Years later my girlfriend back then wanted to bake me a cake from scratch with butter cream frosting and vanilla filling for my birthday. She delightfully explained that’s one of her loving gifts that she wanted to give me. I kept insisting and asking for a Black Forest Cake (which happens to be my favorite). We got into a huge argument and she insisted that a Black Forest Cake is not a birthday cake. We fiercely argued and I closed off by telling her not to bake me anything at all. As a result we didn’t speak to each other for days and I ended up going to the nearby supermarket to pick up my own Black Forest Cake to share.
Finally last year which was the tipping point of our relationship, we once again got into a big argument just before my birthday. We argued endlessly about love, life together and my abuse in our relationship when she finally shouted, “you do this EVERY time it’s your birthday! You start an argument about something! You need to take care of that!” – days after my 43rd birthday she packed up her belongings and moved out while I was away on a business trip. She called me when I returned to my half emptied apartment and said “…this is all your fault. I love you so much, but I can’t be with you..” – and that was the last I heard from her.
With the support from therapists along with a lot of dedication and commitment, I eventually realized and drew the connecting dots to my childhood days. At the time, I could not agree at all with my girlfriend’s statement but I eventually found some truth in it…I did need to take care of my inner relationship with my birthdays.
Growing up abused I did not see a whole lot of self-worth. It was amplified when my birthdays came along and family members reminded me that I’m not special enough or worth celebrating over. And because while growing up I experienced so many arguments and fights during my birthdays, as an adult I subconsciously saw March 11th as a chore and inconvenience to others and that I needed to ‘earn my right’ to have my birthday celebrated. Of course, my subconscious would never be satisfied which drove me into a state of anxiety and resulted in anger and abusive behavior. The first year I was dating my then girlfriend I happened to be out with my son for dinner. She and I texted and I told her it was my birthday. She gleefully wished me a happy birthday, but for some reason, I replied, “…shhh…don’t tell anyone!”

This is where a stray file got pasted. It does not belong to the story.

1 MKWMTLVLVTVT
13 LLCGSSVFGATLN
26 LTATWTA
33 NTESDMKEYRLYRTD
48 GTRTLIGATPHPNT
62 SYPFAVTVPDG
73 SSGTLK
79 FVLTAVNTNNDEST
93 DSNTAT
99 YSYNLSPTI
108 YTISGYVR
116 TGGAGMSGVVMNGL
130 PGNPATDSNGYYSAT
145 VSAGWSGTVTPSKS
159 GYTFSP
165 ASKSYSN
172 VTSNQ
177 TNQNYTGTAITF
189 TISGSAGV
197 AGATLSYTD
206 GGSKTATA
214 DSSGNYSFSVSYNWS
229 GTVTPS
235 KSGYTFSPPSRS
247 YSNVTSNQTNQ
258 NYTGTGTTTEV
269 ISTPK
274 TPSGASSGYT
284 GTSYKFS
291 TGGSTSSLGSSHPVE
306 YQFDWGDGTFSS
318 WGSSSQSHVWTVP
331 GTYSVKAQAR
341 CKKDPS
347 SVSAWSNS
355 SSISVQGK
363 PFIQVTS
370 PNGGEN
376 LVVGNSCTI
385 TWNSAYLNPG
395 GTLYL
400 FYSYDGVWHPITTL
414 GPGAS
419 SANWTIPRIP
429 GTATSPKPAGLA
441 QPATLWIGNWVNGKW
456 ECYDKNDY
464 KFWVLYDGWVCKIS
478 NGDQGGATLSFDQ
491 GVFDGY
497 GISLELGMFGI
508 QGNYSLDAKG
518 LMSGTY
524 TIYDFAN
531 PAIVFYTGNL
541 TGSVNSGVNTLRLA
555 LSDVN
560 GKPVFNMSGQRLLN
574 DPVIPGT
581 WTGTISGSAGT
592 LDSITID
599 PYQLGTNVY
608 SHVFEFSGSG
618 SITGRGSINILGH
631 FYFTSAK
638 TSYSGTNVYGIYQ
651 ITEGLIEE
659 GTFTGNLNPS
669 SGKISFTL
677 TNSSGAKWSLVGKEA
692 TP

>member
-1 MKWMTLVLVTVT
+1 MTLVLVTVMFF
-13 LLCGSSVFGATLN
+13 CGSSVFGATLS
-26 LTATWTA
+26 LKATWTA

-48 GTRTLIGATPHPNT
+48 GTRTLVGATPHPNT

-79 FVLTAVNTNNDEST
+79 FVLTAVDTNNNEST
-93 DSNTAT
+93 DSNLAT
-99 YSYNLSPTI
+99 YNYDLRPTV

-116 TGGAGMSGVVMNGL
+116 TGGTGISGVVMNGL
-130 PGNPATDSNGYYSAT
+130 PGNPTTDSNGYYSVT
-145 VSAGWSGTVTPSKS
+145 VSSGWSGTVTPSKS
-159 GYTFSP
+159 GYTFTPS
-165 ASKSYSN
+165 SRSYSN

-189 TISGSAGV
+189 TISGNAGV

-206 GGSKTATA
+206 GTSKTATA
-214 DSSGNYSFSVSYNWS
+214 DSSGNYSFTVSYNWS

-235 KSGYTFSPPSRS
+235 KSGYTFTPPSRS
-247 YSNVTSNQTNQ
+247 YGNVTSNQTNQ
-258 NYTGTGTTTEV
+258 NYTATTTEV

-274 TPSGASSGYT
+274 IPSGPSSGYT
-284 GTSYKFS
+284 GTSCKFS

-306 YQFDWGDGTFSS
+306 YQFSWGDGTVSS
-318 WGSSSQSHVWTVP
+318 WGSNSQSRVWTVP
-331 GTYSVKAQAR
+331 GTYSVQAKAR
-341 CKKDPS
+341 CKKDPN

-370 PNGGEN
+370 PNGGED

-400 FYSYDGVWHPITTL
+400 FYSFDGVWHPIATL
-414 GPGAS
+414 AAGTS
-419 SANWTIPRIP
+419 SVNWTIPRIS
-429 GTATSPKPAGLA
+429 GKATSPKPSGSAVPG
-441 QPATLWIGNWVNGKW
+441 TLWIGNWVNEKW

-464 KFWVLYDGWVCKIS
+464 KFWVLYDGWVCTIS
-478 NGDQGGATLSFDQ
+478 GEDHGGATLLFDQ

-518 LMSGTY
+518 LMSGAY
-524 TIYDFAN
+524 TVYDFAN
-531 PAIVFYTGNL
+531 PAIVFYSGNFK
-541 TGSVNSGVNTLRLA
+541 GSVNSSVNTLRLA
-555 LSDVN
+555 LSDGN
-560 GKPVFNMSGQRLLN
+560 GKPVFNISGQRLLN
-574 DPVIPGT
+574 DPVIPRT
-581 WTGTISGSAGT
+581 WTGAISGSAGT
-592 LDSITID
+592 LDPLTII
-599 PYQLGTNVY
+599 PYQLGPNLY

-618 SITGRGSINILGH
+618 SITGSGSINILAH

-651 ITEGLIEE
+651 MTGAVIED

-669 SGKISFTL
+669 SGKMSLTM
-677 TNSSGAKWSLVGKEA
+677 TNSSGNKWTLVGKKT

Clearly I did not feel worthy enough to be celebrated over.
Once I was able to connect the lines back to my childhood, I began to understand a bit more about my relationship with my birthdays. I’m slowly but surely reaching a few healthy conclusions: I am worth celebrating over and I don’t need to earn my way to a happy birthday. I am worth being reminded of the day I was born. And I am not an inconvenience to others when it comes to my birthday – my friends are more than happy to celebrate it with me.
Next Saturday I’m sharing my 44th birthday with many of my dearest friends along with my son at one of my favorite restaurants in town. I can’t wait to celebrate…